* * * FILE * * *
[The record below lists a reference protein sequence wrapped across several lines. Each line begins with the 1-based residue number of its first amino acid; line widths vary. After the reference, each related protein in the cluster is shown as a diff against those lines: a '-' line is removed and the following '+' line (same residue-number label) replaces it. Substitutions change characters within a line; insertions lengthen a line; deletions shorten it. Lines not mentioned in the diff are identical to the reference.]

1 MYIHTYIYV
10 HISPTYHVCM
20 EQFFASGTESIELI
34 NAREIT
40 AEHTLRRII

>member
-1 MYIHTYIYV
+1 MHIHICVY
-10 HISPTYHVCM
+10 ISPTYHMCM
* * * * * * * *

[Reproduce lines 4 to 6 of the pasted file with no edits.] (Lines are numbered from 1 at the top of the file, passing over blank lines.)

20 EQFFASGTESIELI
34 NAREIT
40 AEHTLRRII